• Blood tests

  • Any x-rays and other imaging

  • Tests of how well specific organs are working (for example, an echocardiogram to test heart muscle)

The Children’s Oncology Group provides screening guidelines based on a patient's treatment and health history. Talk with your child's health care team to find out which screening tests are appropriate for your child and how often they may be needed. (Please note this link takes you to another, separate website.) 

Follow-up clinics

Many health care centers now offer follow-up services for childhood cancer survivors.

Some survivors may continue to visit the oncologist who managed the original cancer treatment. However, many survivors now visit specialized follow-up care clinics. These clinics are staffed by health care providers familiar with the late effects of childhood cancer and provide a number of services:

  • Teaching patients and their family members about potential late effects

  • Screening and monitoring for late effects

  • Referring patients to doctors who treat areas of the body affected by late effects

  • Helping with treatment-related school and work challenges

  • Providing access to emotional support for survivors and family members

  • Offering wellness education and programs

  • Educating patients on reducing risk-taking behaviors, such as tobacco use

  • Providing information on sexual and reproductive health

  • Helping patients establish primary care and transition to age-appropriate adult health care

  • Offering help with health insurance and financial issues

Some clinics will see childhood cancer survivors until they are 18 to 21 years old. Others will see survivors of any age.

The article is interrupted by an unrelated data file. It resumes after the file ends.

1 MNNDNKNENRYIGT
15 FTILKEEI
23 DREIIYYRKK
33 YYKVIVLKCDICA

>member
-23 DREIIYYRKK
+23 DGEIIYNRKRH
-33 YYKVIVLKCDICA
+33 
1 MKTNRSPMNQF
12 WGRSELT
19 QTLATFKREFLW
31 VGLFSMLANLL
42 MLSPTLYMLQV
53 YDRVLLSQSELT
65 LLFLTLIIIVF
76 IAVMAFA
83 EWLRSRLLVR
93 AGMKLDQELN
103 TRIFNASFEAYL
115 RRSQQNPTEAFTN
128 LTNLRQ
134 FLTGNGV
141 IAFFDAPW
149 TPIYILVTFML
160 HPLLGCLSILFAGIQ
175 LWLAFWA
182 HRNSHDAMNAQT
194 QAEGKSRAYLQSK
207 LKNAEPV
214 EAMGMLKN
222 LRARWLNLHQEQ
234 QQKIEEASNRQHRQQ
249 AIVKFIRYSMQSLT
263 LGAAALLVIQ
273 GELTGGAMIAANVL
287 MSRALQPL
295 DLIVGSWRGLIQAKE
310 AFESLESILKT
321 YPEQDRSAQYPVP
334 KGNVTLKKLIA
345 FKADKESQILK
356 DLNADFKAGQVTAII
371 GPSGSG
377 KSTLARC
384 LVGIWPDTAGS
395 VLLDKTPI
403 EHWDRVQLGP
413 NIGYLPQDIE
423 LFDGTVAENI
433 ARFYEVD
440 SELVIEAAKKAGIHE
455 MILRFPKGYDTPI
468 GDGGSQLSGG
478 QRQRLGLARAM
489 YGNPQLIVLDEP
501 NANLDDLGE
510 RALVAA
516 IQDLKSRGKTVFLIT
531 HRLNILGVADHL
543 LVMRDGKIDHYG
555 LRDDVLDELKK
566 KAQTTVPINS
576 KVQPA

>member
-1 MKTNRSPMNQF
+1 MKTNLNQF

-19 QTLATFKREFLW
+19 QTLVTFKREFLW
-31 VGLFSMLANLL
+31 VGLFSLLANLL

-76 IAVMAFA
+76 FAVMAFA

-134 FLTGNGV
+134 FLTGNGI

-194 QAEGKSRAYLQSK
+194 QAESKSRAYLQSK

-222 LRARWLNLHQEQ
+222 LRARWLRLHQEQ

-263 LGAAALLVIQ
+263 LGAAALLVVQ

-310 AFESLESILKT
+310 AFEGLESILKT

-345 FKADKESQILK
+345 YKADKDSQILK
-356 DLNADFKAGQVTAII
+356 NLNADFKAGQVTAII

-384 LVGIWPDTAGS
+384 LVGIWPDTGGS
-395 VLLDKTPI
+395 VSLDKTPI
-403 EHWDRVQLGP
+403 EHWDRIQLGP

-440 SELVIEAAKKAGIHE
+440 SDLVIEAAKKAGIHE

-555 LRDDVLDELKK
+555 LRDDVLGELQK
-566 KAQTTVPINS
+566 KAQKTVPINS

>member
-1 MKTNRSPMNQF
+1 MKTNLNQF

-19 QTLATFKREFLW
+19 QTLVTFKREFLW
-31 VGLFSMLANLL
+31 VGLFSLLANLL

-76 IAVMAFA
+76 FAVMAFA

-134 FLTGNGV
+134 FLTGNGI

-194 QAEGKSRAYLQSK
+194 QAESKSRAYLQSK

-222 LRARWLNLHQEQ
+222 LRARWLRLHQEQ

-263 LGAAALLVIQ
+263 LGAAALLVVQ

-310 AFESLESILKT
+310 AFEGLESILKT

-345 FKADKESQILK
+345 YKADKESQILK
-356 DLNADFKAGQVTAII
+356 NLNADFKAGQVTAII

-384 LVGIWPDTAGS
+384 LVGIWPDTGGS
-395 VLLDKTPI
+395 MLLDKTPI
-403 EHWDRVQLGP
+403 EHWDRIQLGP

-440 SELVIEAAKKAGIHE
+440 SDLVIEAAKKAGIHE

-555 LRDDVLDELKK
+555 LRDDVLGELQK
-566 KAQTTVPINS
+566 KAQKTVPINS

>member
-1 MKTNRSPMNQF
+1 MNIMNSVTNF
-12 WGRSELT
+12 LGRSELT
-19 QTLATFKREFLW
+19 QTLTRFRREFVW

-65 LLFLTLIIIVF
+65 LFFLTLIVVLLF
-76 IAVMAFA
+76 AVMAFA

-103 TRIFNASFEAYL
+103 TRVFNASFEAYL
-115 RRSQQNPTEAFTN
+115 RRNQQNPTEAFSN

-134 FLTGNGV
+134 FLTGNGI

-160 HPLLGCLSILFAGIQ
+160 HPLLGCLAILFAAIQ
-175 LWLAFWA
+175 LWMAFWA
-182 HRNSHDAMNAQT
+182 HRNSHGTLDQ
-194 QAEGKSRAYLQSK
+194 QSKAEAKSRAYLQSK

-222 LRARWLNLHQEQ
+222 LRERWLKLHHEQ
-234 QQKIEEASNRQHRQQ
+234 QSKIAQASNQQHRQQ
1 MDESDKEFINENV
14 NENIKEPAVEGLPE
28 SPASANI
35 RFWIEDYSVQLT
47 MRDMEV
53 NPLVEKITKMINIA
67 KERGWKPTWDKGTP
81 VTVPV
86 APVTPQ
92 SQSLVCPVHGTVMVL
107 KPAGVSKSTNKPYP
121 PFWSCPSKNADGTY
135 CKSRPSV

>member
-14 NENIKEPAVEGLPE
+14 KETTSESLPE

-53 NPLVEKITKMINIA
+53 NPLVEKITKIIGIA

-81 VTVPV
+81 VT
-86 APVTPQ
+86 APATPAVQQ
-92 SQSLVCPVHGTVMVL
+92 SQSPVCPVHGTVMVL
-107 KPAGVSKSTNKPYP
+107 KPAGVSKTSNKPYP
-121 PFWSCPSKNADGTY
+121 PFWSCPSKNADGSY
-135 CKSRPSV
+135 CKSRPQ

Ask your child’s health care team for help locating a follow-up clinic. You can also review the lists provided by the Pediatric Oncology Resource Center and the National Children's Cancer Society. (Please note these links take you to other, separate websites.) Some clinics offer a thorough, one-time evaluation to develop a long-term health care plan for late effects.

Coping with late effects

Some survivors are anxious about follow-up care and may hesitate to attend a follow-up clinic. They may be tired of receiving medical care or fear finding out about additional medical problems. However, it may help to know that serious late effects are uncommon, especially with current treatments.

Screening for late effects can help find problems earlier. This may help make them easier to manage. Attending a follow-up clinic may also help survivors learn ways to maintain a healthy lifestyle and lower their risks of late health problems. This can help a person regain a sense of control over their future.

Lowering risk of late effects

These tips may help reduce the severity of late effects and the risk of secondary cancers and other diseases:

  • Do not smoke or chew tobacco. Avoid secondhand smoke.

  • Protect your skin from too much sun exposure

  • Limit alcohol use

  • Do not use illegal drugs

  • Eat a healthy diet low in fat and high in fiber

  • Exercise regularly

  • Get recommended vaccinations, such as the human papilloma virus (HPV) immunization

Learn more about healthy living during survivorship.

Related Resources

Late Effects of Childhood Cancer

Life After Cancer

Childhood Cancer

More Information

Children's Oncology Group: Long-Term Follow-Up Guidelines for Survivors of Childhood, Adolescent, and Young Adult Cancers

National Cancer Institute: Late Effects of Treatment for Childhood Cancer